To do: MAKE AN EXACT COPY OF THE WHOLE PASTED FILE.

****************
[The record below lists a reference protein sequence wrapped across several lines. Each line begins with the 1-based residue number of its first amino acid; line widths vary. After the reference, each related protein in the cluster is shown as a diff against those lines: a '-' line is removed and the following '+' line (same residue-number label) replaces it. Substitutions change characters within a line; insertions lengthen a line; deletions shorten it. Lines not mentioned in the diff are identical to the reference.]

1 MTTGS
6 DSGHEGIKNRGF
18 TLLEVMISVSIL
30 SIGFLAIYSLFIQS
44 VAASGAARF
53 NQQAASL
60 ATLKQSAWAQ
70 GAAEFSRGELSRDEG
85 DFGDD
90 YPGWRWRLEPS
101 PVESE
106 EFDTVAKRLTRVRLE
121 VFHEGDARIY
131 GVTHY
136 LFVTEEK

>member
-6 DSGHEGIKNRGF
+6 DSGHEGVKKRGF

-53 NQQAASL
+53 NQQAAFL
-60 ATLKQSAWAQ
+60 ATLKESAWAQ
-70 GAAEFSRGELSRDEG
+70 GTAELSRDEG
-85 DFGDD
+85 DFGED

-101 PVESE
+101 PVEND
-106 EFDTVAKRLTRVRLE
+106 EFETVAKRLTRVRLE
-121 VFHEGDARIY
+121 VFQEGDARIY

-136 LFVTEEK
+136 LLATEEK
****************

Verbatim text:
[The record below lists a reference protein sequence wrapped across several lines. Each line begins with the 1-based residue number of its first amino acid; line widths vary. After the reference, each related protein in the cluster is shown as a diff against those lines: a '-' line is removed and the following '+' line (same residue-number label) replaces it. Substitutions change characters within a line; insertions lengthen a line; deletions shorten it. Lines not mentioned in the diff are identical to the reference.]

1 MTTGS
6 DSGHEGIKNRGF
18 TLLEVMISVSIL
30 SIGFLAIYSLFIQS
44 VAASGAARF
53 NQQAASL
60 ATLKQSAWAQ
70 GAAEFSRGELSRDEG
85 DFGDD
90 YPGWRWRLEPS
101 PVESE
106 EFDTVAKRLTRVRLE
121 VFHEGDARIY
131 GVTHY
136 LFVTEEK

>member
-6 DSGHEGIKNRGF
+6 DSGHEGVKKRGF

-53 NQQAASL
+53 NQQAAFL
-60 ATLKQSAWAQ
+60 ATLKESAWAQ
-70 GAAEFSRGELSRDEG
+70 GTAELSRDEG
-85 DFGDD
+85 DFGED

-101 PVESE
+101 PVEND
-106 EFDTVAKRLTRVRLE
+106 EFETVAKRLTRVRLE
-121 VFHEGDARIY
+121 VFQEGDARIY

-136 LFVTEEK
+136 LLATEEK